Over the weekend the Telegraph reported that the Bribery Act’s guidance notes are just days away from being released. Under pressure from the US government and the Organisation for Economic Co-operation and Development the government is now expected to publish the guidance notes by the end of this week.
Whilst we’re happy to finally hear that the guidance notes are to be published, the government’s delay has been highly worrying. Passed under an all party consensus under Labour and receiving Royal Assent in April last year, the Bribery Act is long overdue.
As we’ve blogged, the Act has come under significant lobbying and criticism from the City of London, business groups, the London Stock Exchange and, not surprisingly the multinational chairman’s group whose members, according to the Guardian include BP, Shell, Diageo, Unilever and Vodafone. Indeed, John Cridland, the director-general of the Confederation of Business Industry, or as his biography describes himself, ‘the voice of business’ has argued that the Act is ‘not fit for purpose’.
What about the voice of those who suffer the cost and consequences of bribery?
Let’s not kid ourselves, bribery is real, serious and disastrous. It is fair that the government hears all sides concerned but it is of vital importance that all voices in the consultation period are heard.
That is what we, with you, have endeavoured to do. It is our goal to give a voice to those who believe that bribery, in all its forms, should be stamped out. It’s our government, and we deserve a say in how it operates and who it listens to.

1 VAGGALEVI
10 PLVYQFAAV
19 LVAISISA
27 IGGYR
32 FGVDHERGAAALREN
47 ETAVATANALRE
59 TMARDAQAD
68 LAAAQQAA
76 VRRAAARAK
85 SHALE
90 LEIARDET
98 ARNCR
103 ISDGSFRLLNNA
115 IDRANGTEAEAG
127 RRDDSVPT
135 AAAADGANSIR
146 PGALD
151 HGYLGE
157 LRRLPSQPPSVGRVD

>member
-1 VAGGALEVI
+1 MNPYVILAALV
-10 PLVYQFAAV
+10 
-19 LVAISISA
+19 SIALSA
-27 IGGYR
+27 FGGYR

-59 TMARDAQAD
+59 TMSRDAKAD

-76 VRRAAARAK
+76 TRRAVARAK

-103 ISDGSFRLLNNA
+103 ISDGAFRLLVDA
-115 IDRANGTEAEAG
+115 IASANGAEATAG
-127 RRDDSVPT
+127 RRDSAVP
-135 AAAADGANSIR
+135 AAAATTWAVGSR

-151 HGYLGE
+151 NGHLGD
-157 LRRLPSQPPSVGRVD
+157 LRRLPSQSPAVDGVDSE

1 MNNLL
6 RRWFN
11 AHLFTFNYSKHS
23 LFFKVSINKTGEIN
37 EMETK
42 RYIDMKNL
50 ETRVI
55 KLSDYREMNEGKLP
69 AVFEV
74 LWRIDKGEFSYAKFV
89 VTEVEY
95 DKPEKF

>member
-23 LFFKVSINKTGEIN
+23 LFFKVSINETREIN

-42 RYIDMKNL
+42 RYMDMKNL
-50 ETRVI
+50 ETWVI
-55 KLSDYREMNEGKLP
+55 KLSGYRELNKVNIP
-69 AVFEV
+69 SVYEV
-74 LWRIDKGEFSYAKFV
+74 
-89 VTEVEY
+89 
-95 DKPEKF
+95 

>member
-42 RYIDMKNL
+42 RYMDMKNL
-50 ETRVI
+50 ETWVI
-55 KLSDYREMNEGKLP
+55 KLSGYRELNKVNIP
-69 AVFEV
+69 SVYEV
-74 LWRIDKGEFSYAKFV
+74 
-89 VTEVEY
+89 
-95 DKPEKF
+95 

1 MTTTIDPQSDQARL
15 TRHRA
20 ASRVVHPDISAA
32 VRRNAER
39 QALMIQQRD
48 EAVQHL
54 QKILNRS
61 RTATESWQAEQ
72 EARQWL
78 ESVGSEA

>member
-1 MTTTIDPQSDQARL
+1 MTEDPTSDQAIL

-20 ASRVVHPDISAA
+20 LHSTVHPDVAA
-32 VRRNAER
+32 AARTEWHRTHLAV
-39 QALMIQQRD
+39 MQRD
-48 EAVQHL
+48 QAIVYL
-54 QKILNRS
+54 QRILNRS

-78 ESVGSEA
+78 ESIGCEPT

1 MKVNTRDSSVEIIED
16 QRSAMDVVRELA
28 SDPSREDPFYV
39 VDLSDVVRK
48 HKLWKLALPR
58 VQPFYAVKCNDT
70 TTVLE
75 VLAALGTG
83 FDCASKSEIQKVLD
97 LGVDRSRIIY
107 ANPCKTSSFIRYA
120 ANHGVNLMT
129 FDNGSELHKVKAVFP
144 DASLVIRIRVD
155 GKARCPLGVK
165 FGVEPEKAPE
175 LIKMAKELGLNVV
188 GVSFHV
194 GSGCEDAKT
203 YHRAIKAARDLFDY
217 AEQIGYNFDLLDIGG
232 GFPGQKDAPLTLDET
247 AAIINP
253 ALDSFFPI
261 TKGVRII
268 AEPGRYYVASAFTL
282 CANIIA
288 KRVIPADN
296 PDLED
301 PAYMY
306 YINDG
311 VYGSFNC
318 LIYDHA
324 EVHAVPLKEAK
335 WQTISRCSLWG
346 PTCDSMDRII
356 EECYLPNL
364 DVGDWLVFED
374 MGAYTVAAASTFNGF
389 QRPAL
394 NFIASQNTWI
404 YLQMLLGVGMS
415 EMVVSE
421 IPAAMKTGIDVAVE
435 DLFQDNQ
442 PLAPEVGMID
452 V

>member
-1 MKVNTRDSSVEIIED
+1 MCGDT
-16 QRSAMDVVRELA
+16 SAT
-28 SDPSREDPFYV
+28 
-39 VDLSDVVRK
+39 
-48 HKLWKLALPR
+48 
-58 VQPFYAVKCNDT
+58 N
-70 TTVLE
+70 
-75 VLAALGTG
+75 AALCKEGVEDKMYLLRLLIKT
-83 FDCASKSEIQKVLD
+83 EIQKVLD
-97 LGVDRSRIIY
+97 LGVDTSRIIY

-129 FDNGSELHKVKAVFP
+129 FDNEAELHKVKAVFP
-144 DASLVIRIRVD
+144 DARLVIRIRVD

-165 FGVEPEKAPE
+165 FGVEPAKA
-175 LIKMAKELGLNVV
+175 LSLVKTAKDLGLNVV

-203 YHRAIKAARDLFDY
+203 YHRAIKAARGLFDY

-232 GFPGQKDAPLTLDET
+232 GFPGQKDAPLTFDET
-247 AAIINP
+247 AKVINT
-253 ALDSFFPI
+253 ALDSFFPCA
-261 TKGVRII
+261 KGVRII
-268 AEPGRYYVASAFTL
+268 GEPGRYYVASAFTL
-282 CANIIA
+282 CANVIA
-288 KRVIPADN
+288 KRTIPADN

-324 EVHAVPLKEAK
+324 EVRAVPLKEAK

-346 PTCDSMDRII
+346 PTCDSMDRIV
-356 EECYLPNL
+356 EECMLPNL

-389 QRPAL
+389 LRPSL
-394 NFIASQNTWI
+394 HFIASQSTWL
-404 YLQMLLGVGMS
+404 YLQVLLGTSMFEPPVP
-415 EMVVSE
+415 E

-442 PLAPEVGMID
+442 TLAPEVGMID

And that is what the Bribery Act campaign is about. It’s us, ordinary everyday people, joining together to take a stand- to hold our leaders to account and to demand a better standard of accountable, ethical, governance. We don’t tolerate bribery in our personal lives so why should the government allow our businesses to operate in such a way?
With the Bribery Act, the Government has an opportunity to become a leader in the global effort against corruption. It’s an opportunity it shouldn’t waste.
That’s why we at the Global Poverty Project, along with our friends at Transparency International believe that the guidance notes, which form the basis of the Bribery Act, should be released without amendment and that the Act should be implemented as soon as possible.
That’s why over the past few months we’ve written blog articles, sent out numerous email campaigns, and worked closely with Transparency International in keeping a close watch on the government.
And now, we’re about to find out.
We will continue to keep you informed and updated as to the content of the guidance notes. We expect that with the release of the guidance notes the Government will demonstrate with action, and not words, its commitment to combating bribery and the corrosive effect it has on society, business and most importantly those who suffer its’ effects the most – the poor.